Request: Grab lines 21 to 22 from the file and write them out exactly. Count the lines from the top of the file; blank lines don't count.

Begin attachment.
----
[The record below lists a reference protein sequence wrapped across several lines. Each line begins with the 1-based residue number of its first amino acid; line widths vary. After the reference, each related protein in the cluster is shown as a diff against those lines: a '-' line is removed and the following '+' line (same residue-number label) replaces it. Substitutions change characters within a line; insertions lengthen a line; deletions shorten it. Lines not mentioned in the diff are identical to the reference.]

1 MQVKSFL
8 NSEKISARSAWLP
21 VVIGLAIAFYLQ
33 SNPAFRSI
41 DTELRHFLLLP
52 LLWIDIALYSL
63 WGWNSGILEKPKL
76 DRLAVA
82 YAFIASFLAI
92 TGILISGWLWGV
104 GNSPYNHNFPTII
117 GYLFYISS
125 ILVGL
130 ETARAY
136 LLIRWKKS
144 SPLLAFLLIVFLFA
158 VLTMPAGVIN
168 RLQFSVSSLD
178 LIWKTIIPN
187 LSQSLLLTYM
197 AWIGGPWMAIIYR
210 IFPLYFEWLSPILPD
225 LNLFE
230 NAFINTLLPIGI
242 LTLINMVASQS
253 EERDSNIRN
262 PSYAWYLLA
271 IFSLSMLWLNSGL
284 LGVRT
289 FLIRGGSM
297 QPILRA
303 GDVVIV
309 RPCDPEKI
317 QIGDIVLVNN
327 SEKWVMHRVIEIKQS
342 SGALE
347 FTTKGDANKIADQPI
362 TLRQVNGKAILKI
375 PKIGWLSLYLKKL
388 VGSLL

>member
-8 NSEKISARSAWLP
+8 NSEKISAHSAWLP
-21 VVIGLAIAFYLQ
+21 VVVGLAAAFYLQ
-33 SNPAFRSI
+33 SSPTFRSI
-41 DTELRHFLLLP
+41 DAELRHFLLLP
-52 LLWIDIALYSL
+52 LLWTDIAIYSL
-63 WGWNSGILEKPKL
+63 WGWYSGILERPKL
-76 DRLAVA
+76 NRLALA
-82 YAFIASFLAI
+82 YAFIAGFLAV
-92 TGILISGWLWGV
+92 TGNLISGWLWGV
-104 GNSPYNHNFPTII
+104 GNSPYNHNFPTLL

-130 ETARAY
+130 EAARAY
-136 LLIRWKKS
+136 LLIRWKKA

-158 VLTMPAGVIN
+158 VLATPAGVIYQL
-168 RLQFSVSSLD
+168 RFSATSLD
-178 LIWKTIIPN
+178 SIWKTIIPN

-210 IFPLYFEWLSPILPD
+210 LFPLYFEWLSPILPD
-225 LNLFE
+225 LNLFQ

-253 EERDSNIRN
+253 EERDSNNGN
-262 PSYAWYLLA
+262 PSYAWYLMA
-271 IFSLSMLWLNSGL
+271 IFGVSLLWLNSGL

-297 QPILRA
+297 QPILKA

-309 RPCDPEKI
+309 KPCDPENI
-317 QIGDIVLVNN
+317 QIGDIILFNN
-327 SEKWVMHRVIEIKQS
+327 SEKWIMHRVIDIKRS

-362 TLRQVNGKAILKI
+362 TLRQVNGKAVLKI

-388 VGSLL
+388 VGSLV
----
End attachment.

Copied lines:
187 LSQSLLLTYM
197 AWIGGPWMAIIYR